6. Buy a bamboo or coconut wood toothbrush and straw
  7. Buy a bamboo or coconut wood utensil set to throw in your bag (this one and #6 can be found on eBay)
  8. Use an e-reader as much as possible (I know, I’m a sucker for printing things out, too…)
  9. DON’T SMOKE. For pete’s sake, there’s enough pollution in the world already and no one wants to pay for a preventable hospital bill
  10. Take public transportation or ride your bike as much as possible
  11. Turn the lights off when you’re not in the room
  12. Only do a load of laundry, or the dishes when the machines are full. On this note, be conscious of how old your machines are. The older they are, the more energy they use. 
  13. Try to shorten your shower time (nobody actually follows the Rinse, Lather, Repeat. Just do it once, for goodness sake)
  14. Bring a reusable container with you for leftovers when you go out to eat
  15. Connect with nature when you can. I firmly believe that the more we reconnect our lives with nature, the more intuitive all this environment stuff will become.
  16. Try not to buy packaged food, and especially try not to buy processed foods. All of those things were once made at home (and not wrapped in plastic). Also, be critical of the ingredients. Hotdogs should be illegal. They’re terrible for you.
  17. Reuse as much as possible! Into crafting? Make it a goal to use only materials around the house for your next project.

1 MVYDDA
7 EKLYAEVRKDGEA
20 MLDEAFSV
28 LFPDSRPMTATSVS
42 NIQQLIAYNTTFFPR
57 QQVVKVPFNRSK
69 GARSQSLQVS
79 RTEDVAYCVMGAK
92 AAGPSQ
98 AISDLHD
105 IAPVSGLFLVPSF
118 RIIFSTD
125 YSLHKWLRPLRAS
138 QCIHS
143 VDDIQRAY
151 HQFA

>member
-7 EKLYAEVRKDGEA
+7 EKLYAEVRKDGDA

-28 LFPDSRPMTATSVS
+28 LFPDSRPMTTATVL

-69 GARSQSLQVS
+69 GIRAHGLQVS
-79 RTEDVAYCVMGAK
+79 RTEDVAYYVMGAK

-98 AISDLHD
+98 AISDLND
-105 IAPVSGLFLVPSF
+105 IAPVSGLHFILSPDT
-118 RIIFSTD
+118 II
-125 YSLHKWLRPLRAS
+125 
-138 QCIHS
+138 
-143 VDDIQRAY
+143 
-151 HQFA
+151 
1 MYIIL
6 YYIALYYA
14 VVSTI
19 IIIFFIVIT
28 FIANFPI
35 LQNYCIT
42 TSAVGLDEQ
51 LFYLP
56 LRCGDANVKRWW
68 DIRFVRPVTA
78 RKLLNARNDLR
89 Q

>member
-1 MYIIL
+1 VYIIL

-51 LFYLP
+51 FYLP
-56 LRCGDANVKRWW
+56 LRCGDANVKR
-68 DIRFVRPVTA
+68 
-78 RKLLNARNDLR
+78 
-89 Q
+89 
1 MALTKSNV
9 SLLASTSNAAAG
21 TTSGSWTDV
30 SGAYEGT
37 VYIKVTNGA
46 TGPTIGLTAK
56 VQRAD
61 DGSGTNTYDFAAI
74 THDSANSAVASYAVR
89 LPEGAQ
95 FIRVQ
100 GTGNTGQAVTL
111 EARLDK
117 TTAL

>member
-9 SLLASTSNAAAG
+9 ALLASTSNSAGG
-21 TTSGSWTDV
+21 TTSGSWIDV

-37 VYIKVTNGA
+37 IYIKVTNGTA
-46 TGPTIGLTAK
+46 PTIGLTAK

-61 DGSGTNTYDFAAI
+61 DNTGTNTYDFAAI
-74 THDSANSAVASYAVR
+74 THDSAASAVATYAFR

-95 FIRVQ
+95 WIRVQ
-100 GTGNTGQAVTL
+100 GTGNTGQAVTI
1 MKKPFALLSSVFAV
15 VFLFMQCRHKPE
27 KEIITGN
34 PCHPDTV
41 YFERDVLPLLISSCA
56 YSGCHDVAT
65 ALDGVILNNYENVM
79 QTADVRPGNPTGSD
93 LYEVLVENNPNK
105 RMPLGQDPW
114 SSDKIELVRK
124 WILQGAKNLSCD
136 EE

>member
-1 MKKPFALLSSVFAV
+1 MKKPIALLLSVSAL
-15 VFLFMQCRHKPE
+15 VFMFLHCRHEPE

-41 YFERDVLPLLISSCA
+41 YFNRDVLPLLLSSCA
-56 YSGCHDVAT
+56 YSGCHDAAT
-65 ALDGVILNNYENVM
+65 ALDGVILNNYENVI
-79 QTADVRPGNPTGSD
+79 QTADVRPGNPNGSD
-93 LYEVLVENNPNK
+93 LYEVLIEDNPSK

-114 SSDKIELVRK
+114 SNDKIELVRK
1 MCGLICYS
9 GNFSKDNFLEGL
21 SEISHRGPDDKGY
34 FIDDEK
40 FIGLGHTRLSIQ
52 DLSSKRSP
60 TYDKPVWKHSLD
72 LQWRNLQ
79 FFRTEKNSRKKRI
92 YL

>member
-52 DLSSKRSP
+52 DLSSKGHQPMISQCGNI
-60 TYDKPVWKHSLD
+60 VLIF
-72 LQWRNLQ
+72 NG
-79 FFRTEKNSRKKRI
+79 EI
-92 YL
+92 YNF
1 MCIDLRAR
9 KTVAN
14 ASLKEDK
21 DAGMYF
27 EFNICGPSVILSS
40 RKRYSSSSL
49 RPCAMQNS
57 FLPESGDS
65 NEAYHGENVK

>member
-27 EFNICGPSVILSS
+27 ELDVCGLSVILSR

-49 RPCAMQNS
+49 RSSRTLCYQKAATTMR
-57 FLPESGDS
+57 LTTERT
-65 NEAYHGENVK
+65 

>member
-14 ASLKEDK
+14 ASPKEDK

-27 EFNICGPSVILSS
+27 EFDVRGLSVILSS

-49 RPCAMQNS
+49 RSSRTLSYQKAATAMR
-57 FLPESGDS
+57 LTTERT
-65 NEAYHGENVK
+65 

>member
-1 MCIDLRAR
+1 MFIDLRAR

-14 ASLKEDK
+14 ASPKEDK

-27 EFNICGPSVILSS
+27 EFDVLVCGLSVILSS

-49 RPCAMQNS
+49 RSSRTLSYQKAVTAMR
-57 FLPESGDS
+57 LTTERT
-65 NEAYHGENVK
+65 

18. Consider shopping at social enterprises. Sure, they collect a profit. But rather than collecting a profit and getting rich on the backs of others, the money is reinvested into the enterprise to do more good. 
  19. Keep your electronics as long as possible (don’t go buy the new iPhone just because it’s available). This is good for the planet and your wallet, you can thank me later. 
  20. RECYCLE: Bottles, paper, recyclable plastic (THIS DOES NOT INCLUDE GROCERY BAGS! I REPEAT, GROCERY BAGS ARE NOT RECYCLEABLE), tin and metals, textiles (to secondhand bins – even if they are not fit for the store, they’ll be resold to an upcycling company), batteries, and electronics. 

Of course, there are a million things we can all be doing differently. But, above are a few of the foundational things we can all be doing quite easily, despite our busy schedules and multiple commitments. Good luck and as always, send me a message if you have any questions or comments 🙂 Happy recycling!